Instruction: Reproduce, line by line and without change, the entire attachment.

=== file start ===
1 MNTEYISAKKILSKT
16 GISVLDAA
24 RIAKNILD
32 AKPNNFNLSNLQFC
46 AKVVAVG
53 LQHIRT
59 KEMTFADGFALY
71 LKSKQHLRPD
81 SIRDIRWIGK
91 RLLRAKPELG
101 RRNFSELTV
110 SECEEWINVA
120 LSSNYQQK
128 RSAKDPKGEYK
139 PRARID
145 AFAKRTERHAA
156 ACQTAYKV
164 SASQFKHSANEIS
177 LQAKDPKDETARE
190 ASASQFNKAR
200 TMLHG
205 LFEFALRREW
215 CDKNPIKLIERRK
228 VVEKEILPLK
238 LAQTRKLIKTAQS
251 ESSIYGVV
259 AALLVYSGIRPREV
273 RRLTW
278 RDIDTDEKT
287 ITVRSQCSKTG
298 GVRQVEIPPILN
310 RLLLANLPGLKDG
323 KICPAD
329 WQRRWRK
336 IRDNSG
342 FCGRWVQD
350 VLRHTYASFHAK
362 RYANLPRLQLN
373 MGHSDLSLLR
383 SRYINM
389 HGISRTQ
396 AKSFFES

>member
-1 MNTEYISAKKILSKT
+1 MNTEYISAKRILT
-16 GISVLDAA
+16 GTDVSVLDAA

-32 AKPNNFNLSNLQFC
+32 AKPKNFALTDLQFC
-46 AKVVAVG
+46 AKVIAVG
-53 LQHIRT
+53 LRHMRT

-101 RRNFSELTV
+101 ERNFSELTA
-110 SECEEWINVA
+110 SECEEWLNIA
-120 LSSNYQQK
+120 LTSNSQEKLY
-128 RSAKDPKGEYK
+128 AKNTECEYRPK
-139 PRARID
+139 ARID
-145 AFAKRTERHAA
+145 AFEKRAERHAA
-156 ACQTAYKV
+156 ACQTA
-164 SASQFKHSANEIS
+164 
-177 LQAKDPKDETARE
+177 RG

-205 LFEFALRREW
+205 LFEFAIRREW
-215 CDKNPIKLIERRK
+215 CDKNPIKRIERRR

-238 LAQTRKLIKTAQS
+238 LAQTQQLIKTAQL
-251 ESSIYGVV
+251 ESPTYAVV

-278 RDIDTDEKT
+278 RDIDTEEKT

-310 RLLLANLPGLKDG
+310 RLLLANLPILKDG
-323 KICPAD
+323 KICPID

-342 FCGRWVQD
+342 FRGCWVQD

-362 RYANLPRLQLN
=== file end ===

1 MNTEYISAKKILSKT
16 GISVLDAA
24 RIAKNILD
32 AKPNNFNLSNLQFC
46 AKVVAVG
53 LQHIRT
59 KEMTFADGFALY
71 LKSKQHLRPD
81 SIRDIRWIGK
91 RLLRAKPELG
101 RRNFSELTV
110 SECEEWINVA
120 LSSNYQQK
128 RSAKDPKGEYK
139 PRARID
145 AFAKRTERHAA
156 ACQTAYKV
164 SASQFKHSANEIS
177 LQAKDPKDETARE
190 ASASQFNKAR
200 TMLHG
205 LFEFALRREW
215 CDKNPIKLIERRK
228 VVEKEILPLK
238 LAQTRKLIKTAQS
251 ESSIYGVV
259 AALLVYSGIRPREV
273 RRLTW
278 RDIDTDEKT
287 ITVRSQCSKTG
298 GVRQVEIPPILN
310 RLLLANLPGLKDG
323 KICPAD
329 WQRRWRK
336 IRDNSG
342 FCGRWVQD
350 VLRHTYASFHAK
362 RYANLPRLQLN
373 MGHSDLSLLR
383 SRYINM
389 HGISRTQ
396 AKSFFES

>member
-1 MNTEYISAKKILSKT
+1 MNTEYISAKRILT
-16 GISVLDAA
+16 GTDVSVLDAA

-32 AKPNNFNLSNLQFC
+32 AKPKNFALTDLQFC
-46 AKVVAVG
+46 AKVIAVG
-53 LQHIRT
+53 LRHMRT

-101 RRNFSELTV
+101 ERNFSELTA
-110 SECEEWINVA
+110 SECEEWLNIA
-120 LSSNYQQK
+120 LTSNSQEKLY
-128 RSAKDPKGEYK
+128 AKNTECEYRPK
-139 PRARID
+139 ARID
-145 AFAKRTERHAA
+145 AFEKRAERHAA
-156 ACQTAYKV
+156 ACQTA
-164 SASQFKHSANEIS
+164 
-177 LQAKDPKDETARE
+177 RG

-205 LFEFALRREW
+205 LFEFAIRREW
-215 CDKNPIKLIERRK
+215 CDKNPIKRIERRR

-238 LAQTRKLIKTAQS
+238 LAQTQQLIKTAQL
-251 ESSIYGVV
+251 ESPTYAVV

-278 RDIDTDEKT
+278 RDIDTEEKT

-310 RLLLANLPGLKDG
+310 RLLLANLPILKDG
-323 KICPAD
+323 KICPID

-342 FCGRWVQD
+342 FRGCWVQD

-362 RYANLPRLQLN